The most significant threat to the Bengal florican is the loss and alteration of its grassland habitat. Grasslands throughout its range are threatened by drainage, conversion to agriculture, overgrazing, heavy flooding, and inappropriate cutting and burning regimes (6). The Tonle Sap grasslands, an extremely important area for breeding Bengal floricans, have declined by 60 percent since the late 1990s, with the intensification of rice cultivation playing a significant role in this loss in recent years (7). However, not all human activity should be looked upon as negative, as many grasslands, in the absence of large native herbivores, rely on activities such as grazing and burning for their existence (7). Unfortunately, reaching the correct balance of human activities is not an easy task, and the management of many grasslands, even those within protected areas, results in habitat unsuitable for the Bengal florican (8).

Hunting for sport and food may have also played a part in the decline of the Bengal florican, and remains a threat to this Critically Endangered species, particularly in Cambodia (6).

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Bengal florican conservation

The Bengal florican occurs in a number of protected areas, including the Royal Chitwan National Park and Royal Bardia National Park in Nepal (8), Dudwa National Park in India, and possibly in Tram Chim National Park, Vietnam, and Ang Trapeang Thmor Sarus Crane Conservation Area in Cambodia (6). Within some of these areas, efforts are underway to maintain the valuable grasslands, such as uprooting woody vegetation (8), and a schedule of controlled fires and the collection of cut grass by locals for thatch (8) (10). This will help create more suitable habitat for the Bengal florican (8), provided that burning and cutting is carried out before the breeding season, otherwise these activities could be detrimental to the eggs or young birds (4) (10). The worrying loss of grassland habitat in the Tonle Sap led to the designation, in 2006, of 310 square kilometres of land as Integrated Farming and Biodiversity Areas. Within these areas, large scale habitat conversion is forbidden but extensive traditional use is encouraged (7).

These are laudable measures, but more conservation efforts may be required for this bird as it teeters on the edge of extinction. BirdLife International, the global bird conservation organisation, recommends that further research, surveys, grassland management and the extension and improvement of protected areas, are required to improve the status of the rare Bengal florican (6).

View information on this species at the UNEP World Conservation Monitoring Centre.
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Find out more

For further information on the conservation of the Bengal florican see:

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Authentication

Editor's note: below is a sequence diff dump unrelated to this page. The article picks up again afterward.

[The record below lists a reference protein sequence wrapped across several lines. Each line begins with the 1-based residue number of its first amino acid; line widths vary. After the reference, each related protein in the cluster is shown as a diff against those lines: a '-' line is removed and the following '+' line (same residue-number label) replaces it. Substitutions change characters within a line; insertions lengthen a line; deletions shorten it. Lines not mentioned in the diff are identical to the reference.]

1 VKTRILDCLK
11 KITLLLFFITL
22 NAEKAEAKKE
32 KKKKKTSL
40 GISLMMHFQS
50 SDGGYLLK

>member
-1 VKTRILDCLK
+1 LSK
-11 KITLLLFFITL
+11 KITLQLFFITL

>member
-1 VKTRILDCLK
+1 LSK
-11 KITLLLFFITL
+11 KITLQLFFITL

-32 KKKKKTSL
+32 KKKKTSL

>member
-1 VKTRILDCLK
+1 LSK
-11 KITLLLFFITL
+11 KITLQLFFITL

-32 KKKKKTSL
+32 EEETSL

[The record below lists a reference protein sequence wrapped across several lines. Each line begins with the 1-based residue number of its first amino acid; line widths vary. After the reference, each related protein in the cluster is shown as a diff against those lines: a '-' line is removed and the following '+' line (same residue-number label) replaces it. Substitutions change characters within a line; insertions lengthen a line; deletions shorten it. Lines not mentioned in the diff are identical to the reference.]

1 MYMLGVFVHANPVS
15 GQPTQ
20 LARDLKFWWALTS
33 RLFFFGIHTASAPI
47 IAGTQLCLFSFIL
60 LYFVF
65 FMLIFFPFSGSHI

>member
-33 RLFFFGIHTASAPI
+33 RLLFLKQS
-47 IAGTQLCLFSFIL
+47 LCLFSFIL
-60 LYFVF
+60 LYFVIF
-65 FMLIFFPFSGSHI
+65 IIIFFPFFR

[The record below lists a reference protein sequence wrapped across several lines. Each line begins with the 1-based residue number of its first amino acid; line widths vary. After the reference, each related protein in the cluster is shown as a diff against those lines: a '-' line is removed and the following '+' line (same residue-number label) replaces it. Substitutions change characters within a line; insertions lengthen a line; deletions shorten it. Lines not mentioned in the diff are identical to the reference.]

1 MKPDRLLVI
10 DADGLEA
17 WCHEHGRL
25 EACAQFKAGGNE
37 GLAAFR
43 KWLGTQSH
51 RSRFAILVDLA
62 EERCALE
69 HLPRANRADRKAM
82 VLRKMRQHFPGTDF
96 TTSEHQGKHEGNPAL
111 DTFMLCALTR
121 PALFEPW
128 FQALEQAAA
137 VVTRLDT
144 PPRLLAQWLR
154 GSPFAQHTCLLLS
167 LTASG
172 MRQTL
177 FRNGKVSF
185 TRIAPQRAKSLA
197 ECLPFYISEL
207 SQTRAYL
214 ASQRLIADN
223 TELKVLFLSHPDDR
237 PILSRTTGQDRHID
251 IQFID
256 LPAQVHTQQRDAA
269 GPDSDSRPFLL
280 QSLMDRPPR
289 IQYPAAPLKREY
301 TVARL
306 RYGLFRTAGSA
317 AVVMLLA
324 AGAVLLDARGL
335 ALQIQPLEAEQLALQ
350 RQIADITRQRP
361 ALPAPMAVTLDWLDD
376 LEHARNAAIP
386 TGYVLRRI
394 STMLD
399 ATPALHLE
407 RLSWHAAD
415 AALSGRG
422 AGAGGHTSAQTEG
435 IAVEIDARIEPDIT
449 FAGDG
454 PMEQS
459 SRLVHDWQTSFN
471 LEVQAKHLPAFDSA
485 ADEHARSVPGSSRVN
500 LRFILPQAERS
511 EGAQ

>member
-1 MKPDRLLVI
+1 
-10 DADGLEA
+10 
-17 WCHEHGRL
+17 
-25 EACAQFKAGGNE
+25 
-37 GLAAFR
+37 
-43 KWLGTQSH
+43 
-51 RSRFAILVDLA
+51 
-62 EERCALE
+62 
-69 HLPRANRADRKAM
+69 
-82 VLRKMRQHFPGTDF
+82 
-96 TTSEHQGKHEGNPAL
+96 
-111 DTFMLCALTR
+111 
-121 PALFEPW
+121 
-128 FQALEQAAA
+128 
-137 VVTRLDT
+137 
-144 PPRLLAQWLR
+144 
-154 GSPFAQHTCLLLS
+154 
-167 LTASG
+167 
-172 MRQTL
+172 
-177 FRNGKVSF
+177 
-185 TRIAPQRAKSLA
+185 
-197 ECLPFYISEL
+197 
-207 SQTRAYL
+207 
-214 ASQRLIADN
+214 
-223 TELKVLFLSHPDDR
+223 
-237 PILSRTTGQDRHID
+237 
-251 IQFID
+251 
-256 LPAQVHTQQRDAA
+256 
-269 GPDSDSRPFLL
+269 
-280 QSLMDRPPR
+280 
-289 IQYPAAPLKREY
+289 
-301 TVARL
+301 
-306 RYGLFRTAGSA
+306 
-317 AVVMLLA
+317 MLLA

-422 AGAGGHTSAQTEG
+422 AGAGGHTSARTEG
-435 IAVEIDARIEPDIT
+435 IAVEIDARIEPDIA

This information is awaiting authentication by a species expert, and will be updated as soon as possible. If you are able to help please contact: arkive@wildscreen.org.uk
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Glossary

Invertebrate
Animals with no backbone.
Subspecies
A population usually restricted to a geographical area that differs from other populations of the same species, but not to the extent of being classified as a separate species.
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References

  1. IUCN Red List (November, 2008)
    http://www.iucnredlist.org
  2. del Hoyo, J., Elliott, A. and Sargatal, J. (1996) Handbook of the Birds of the World. Volume 3: Hoatzin to Auks. Lynx Edicions, Barcelona.
  3. CITES (July, 2008)
    http://www.cites.org
  4. Poudyal, L.P., Singh, P.B. and Maharjan, S. (2008) The decline of the Bengal florican Houbaropsis bengalensis in Nepal. Danphe, 17(1): 4 - 6.
  5. Sterling, E.J., Hurley, M.M., Minh, L.D. and Powzyk, J. (2006) Vietnam: A Natural History. Yale University Press, New Haven, Connecticut.
  6. BirdLife International (November, 2008)
    http://www.birdlife.org
  7. Gray, T.N.E., Chamnan, H., Borey, R., Collar, N.J. and Dolman, P.M. (2007) Habitat preferences of a globally threatened bustard provide support for community-based conservation in Cambodia. Biological Conservation, 138: 341 - 350.
  8. Baral, N., Timilsina, N. and Tamang, B. (2003) Status of Bengal florican Houbaropsis bengalensis in Nepal. Forktail, 19: 51 - 55.
  9. Burnie, D. (2001) Animal. Dorling Kindersley, London.
  10. Baral, N., Tamang, B. and Timilsina, N. (2002) Status of Bengal florican Houbaropsis bengalensis in Royal Bardia National Park, Nepal. Journal Bombay Natural History Society, 99(3): 413 - 417.
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Image credit

Bengal florican walking  
Bengal florican walking

© Allan Michaud

Allan Michaud
Tel: +855 (0) 12 707 283
asianimages@hotmail.com